USA Rugby Headquaters – The Eagles’ 31-man squad for their Rugby World Cup warmup matches against Canada, Harlequins and Australia came with one major surprise in the form of young, uncapped prop/hooker Joseph Taufete’e of Belmont Shore. Nick Attewell caught up with Taufete’e to get to know the newest member of the USA player pool.
Nick Attewell: Congratulations on your selection, Joe! Tell us a bit about your background; which sports did you play growing up, how did you first come to rugby?
Joseph Taufete’e: Growing up I always had interests in both basketball and football. Being a bigger kid growing up, I dreamed about being in the NBA and NFL at the same time. As time passed, I slowly realized that my build fit football best. So, I pursued football more seriously and became fairly good at it. Funny story about how I got into rugby: I was playing football at Santa Ana Community College near Los Angeles. It was my final year at the junior college level and I had a couple offers to continue playing college football at the next level. I was dating this lady at the time who is now my wife. Her family was so involved with the youth program at Belmont Shore. Her cousins would talk about rugby all the time when we would visit. They talked about all the guys they knew that were doing so well. And the guys they would talk about were around my age. They loved being in the rugby atmosphere. So, I thought to myself that maybe if I played for the Belmont Shore U19s that they would like me a little bit more! So, my first time ever playing rugby I was trying to balance football practice in Santa Ana and driving to Dolphin Park in Carson just so I could impress my lady and her family.
NA: Coming from an American football background, did you find it easy to transition to rugby? Which skills did you find to be transferable and which took some time to learn?
JT: Like anyone in their first game of rugby from football, I racked up all of the team’s penalties. The physicality of rugby I adjusted to fairly well. The thing I had a harder time adjusting to is the ball skills. I played defense in American football and that was my main focus. Being able to run and pass with the ball took some time to adjust to.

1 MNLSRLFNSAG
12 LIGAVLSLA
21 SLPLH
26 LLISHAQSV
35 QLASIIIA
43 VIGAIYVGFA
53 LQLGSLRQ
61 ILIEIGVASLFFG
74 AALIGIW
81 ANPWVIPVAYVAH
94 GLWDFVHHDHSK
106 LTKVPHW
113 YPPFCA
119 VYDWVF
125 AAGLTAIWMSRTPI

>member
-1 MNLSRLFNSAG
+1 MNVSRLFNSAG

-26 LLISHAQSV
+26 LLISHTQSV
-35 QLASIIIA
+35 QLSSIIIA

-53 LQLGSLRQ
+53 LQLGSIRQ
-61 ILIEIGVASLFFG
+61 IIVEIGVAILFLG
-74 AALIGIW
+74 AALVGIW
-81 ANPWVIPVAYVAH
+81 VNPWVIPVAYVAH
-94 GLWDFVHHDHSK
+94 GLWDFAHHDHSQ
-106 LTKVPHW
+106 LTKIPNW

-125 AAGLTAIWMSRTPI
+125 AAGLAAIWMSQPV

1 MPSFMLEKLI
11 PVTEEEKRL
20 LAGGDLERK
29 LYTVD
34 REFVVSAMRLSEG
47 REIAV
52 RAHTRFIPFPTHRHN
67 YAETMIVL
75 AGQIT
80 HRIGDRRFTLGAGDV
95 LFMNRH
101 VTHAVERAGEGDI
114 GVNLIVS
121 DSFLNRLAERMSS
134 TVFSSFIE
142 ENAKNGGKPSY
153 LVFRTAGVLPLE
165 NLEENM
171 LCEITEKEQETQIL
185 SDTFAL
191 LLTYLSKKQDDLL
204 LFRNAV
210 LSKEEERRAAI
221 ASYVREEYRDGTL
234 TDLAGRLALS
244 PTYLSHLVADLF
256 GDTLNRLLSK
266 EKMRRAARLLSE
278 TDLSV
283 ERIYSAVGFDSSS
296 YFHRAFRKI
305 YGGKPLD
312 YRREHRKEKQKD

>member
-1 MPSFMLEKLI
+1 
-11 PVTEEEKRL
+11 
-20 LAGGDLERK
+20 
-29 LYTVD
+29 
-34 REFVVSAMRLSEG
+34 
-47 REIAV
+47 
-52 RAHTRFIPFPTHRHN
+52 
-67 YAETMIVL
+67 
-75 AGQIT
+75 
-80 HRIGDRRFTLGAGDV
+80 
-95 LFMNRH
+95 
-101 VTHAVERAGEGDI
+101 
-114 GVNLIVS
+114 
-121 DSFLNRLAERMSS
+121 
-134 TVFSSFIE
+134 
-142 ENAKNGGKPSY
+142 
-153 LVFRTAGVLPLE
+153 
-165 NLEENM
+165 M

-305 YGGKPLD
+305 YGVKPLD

NA: You have played in the back row and front row. Which position are you most comfortable at? What are your strengths as a player?
JT: I feel that being a back rower gave me a loose cannon type of mentality. I felt it was easier to get around. I love that feeling, but I just can’t get away from the mental battles that front rowers have with the opposition. There’s just a different feeling when there’s a scrum and you get to go face to face with your opposite number. At this level of rugby I find it more comfortable in the front row. I love running lines and giving us go-forward ball, and I feel like that’s something I could contribute and offer to this team.
NA: How did your call up to Eagles camp come about? It must have been quite an honor to receive the invite.
JT: I was a day-camper at the pre-PNC games. I went there with one thing in mind. God blessed me with this opportunity, so I’m going to come in and put my best foot forward. I worked the whole season just for this opportunity. That was all I wanted, one opportunity. It wasn’t easy to go in and show my best attributes just because the focus of the camp was to prepare for Samoa. So, when I got the chance to show out, I gave it what I could. Leaving camp I was confident that I put my all into the time I had. When I got the email inviting me to the pre World Cup assembly, my jaw dropped. I was in a meeting for the Huddle Christian Fellowship preparing for our annual Labor Day Tournament when I received the email. I wanted to well up in happiness! I shared it with everyone there and they jumped and cheered and all the phones came out and we started taking pictures.
NA: You spent some time in New Zealand last year. How did that change you as a player? Do you have ambitions to play overseas professionally or would you prefer to remain in the US?
JT: New Zealand was the best thing that happened to me and my game. I was surrounded by players that played top rugby, from the likes of some former Fijian internationals like Anthony Wise and Viliame Seuseu to players like Rory Grice, Ted Tauroa, Zak Honeck, Murry Iti, Solo Korovatu, Joe Pirawiti, Dylan Collier and Jackson Willison. Being surrounded by that caliber of player, you knew what was expected. You knew what was expected from each other.
I do have the dream to play overseas professionally. I have fallen in love with rugby. I don’t want to stop here. I don’t see myself being the same today. I see myself getting better each day and pursuing that dream to play somewhere overseas.
NA: Do you have any favorite rugby players or athletes that inspire you?
JT: I would say the one who inspires me is Steph Curry. His faith in God’s plan for him inspires me. He overcame being labelled as a “small” or “undersized” player. He didn’t let that dictate whether he could do great things or not.
NA: What are your aims in Eagles camp? Do you have any specific goals?
JT: I want to contribute as much as I can as a player to this team. My short term goal is to give every bit each day. My long term goal is to get my first cap and be on that 32-man roster that goes to England.
NA: Lastly, if you do make the World Cup squad, what would you most look forward to in England?
JT: Just to be a part of something great is amazing. I would look forward to experiencing the atmosphere of being at a Rugby World Cup!
NA: Thanks for your time, and good luck in the upcoming matches!
You can also see Joe’s YouTube highlights:
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